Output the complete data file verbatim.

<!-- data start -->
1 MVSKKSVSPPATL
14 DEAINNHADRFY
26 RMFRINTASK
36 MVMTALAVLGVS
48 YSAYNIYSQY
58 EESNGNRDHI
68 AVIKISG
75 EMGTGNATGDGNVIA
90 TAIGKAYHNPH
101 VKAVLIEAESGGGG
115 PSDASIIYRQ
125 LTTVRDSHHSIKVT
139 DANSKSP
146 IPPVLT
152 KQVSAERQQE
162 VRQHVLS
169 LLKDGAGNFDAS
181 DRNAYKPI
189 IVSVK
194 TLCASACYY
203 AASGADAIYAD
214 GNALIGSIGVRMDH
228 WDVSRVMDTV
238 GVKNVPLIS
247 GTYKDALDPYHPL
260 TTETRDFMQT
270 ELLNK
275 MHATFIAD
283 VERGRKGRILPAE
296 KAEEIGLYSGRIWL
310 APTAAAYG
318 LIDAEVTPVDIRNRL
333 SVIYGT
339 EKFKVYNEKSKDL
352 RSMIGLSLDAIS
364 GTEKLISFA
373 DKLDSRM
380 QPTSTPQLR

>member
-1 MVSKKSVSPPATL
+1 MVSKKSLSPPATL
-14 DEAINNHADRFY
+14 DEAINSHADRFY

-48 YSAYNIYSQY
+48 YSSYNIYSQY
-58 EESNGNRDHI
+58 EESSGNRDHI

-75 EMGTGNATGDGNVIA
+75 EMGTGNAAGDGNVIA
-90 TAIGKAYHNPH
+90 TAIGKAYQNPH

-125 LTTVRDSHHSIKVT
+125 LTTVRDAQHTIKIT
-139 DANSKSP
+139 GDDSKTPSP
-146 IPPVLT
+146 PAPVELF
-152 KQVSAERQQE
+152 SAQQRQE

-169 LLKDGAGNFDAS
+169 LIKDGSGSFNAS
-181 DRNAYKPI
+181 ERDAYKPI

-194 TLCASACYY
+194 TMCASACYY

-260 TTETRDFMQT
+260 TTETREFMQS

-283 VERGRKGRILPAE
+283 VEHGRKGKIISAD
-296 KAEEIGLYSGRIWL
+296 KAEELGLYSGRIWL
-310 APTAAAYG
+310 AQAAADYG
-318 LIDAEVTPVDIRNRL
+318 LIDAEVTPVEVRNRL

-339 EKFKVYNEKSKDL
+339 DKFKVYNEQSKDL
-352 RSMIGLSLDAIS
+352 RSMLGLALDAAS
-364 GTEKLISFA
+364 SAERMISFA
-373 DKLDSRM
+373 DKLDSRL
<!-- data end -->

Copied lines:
1 MVSKKSVSPPATL
14 DEAINNHADRFY
26 RMFRINTASK
36 MVMTALAVLGVS
48 YSAYNIYSQY
58 EESNGNRDHI
68 AVIKISG
75 EMGTGNATGDGNVIA
90 TAIGKAYHNPH
101 VKAVLIEAESGGGG
115 PSDASIIYRQ
125 LTTVRDSHHSIKVT
139 DANSKSP
146 IPPVLT
152 KQVSAERQQE
162 VRQHVLS
169 LLKDGAGNFDAS
181 DRNAYKPI
189 IVSVK
194 TLCASACYY
203 AASGADAIYAD
214 GNALIGSIGVRMDH
228 WDVSRVMDTV
238 GVKNVPLIS
247 GTYKDALDPYHPL
260 TTETRDFMQT
270 ELLNK
275 MHATFIAD
283 VERGRKGRILPAE
296 KAEEIGLYSGRIWL
310 APTAAAYG
318 LIDAEVTPVDIRNRL
333 SVIYGT
339 EKFKVYNEKSKDL
352 RSMIGLSLDAIS
364 GTEKLISFA
373 DKLDSRM
380 QPTSTPQLR

>member
-1 MVSKKSVSPPATL
+1 MVSKKSLSPPATL
-14 DEAINNHADRFY
+14 DEAINSHADRFY

-48 YSAYNIYSQY
+48 YSSYNIYSQY
-58 EESNGNRDHI
+58 EESSGNRDHI

-75 EMGTGNATGDGNVIA
+75 EMGTGNAAGDGNVIA
-90 TAIGKAYHNPH
+90 TAIGKAYQNPH

-125 LTTVRDSHHSIKVT
+125 LTTVRDAQHTIKIT
-139 DANSKSP
+139 GDDSKTPSP
-146 IPPVLT
+146 PAPVELF
-152 KQVSAERQQE
+152 SAQQRQE

-169 LLKDGAGNFDAS
+169 LIKDGSGSFNAS
-181 DRNAYKPI
+181 ERDAYKPI

-194 TLCASACYY
+194 TMCASACYY

-260 TTETRDFMQT
+260 TTETREFMQS

-283 VERGRKGRILPAE
+283 VEHGRKGKIISAD
-296 KAEEIGLYSGRIWL
+296 KAEELGLYSGRIWL
-310 APTAAAYG
+310 AQAAADYG
-318 LIDAEVTPVDIRNRL
+318 LIDAEVTPVEVRNRL

-339 EKFKVYNEKSKDL
+339 DKFKVYNEQSKDL
-352 RSMIGLSLDAIS
+352 RSMLGLALDAAS
-364 GTEKLISFA
+364 SAERMISFA
-373 DKLDSRM
+373 DKLDSRL